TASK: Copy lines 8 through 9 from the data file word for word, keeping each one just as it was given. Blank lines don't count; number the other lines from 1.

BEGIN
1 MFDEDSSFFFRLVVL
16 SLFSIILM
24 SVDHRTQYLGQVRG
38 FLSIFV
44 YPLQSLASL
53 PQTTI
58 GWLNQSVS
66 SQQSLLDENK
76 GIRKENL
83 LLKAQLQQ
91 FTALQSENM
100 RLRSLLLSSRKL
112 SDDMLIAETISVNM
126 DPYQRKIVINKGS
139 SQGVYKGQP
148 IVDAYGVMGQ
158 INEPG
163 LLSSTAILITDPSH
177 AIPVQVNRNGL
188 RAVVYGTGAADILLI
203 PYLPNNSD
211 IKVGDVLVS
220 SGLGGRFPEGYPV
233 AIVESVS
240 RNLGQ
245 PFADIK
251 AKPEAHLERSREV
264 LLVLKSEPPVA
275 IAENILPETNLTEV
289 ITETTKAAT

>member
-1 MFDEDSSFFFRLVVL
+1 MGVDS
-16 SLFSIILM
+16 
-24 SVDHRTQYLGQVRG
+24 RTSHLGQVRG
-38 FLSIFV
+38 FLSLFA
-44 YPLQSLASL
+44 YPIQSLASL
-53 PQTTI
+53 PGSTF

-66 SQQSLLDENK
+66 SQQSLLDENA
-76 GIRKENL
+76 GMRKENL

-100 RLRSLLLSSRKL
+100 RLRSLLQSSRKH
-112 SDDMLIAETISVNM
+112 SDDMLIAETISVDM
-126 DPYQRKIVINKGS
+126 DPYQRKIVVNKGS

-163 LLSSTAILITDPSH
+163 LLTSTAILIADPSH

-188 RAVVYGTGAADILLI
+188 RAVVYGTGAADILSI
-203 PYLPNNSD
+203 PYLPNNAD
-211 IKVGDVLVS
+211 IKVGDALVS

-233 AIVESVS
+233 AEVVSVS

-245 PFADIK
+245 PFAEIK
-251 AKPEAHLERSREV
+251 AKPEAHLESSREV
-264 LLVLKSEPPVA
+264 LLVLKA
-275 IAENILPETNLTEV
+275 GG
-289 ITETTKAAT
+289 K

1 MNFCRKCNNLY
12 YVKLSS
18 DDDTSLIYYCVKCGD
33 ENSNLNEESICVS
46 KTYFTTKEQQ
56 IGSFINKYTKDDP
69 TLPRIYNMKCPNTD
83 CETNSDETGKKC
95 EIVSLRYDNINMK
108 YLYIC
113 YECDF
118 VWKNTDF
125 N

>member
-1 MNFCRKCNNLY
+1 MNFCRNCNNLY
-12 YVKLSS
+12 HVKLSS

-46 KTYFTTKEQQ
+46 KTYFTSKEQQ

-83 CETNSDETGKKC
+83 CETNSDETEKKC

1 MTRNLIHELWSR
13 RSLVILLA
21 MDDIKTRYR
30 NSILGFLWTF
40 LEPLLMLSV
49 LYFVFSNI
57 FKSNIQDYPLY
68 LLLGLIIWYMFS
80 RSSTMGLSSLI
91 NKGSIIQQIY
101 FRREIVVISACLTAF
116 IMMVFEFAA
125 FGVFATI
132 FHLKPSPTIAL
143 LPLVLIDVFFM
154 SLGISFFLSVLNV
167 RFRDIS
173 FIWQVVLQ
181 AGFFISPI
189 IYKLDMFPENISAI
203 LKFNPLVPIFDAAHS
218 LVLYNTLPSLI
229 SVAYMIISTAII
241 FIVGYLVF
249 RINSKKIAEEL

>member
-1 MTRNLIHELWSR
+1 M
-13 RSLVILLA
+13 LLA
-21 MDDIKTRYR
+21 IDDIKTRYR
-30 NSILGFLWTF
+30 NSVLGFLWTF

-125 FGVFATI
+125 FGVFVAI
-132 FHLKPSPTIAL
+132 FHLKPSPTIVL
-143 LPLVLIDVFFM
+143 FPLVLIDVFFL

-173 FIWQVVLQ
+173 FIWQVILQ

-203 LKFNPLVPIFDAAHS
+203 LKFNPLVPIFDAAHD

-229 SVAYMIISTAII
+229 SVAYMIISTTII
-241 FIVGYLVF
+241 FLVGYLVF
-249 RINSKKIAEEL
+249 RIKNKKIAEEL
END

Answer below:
66 SQQSLLDENK
76 GIRKENL